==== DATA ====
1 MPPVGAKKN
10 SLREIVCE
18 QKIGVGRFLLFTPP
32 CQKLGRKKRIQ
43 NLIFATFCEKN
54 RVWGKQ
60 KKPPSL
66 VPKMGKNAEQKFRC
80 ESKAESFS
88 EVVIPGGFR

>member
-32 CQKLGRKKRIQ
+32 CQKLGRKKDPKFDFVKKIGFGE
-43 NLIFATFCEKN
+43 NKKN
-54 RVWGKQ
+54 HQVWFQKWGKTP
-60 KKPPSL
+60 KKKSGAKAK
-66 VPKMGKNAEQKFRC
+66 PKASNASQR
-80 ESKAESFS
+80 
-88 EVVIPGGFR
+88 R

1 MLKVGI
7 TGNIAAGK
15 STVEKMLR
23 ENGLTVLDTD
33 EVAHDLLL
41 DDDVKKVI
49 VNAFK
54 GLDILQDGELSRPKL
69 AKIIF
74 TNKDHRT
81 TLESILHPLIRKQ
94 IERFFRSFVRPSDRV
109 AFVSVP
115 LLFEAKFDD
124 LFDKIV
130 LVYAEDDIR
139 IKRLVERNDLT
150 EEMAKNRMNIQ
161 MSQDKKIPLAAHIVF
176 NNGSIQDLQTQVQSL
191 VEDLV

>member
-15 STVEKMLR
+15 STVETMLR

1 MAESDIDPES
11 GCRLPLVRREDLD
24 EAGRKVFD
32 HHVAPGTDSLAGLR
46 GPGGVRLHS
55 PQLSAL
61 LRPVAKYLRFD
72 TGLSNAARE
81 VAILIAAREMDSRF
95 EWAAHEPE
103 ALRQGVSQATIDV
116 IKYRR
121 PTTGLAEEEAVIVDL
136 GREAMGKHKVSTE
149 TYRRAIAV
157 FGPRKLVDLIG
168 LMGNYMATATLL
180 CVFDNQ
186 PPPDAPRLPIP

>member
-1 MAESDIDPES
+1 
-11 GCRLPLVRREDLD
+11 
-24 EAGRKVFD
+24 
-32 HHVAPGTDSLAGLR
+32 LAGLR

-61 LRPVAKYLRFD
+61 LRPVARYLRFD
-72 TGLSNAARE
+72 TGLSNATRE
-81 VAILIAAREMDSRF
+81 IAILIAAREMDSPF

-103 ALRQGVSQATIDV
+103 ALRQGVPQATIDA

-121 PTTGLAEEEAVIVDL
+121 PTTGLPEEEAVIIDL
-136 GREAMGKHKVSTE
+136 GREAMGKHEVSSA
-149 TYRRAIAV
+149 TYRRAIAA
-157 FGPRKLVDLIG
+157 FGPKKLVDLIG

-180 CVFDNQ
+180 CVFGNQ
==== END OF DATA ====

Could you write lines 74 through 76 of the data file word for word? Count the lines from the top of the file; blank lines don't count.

-24 EAGRKVFD
+24 
-32 HHVAPGTDSLAGLR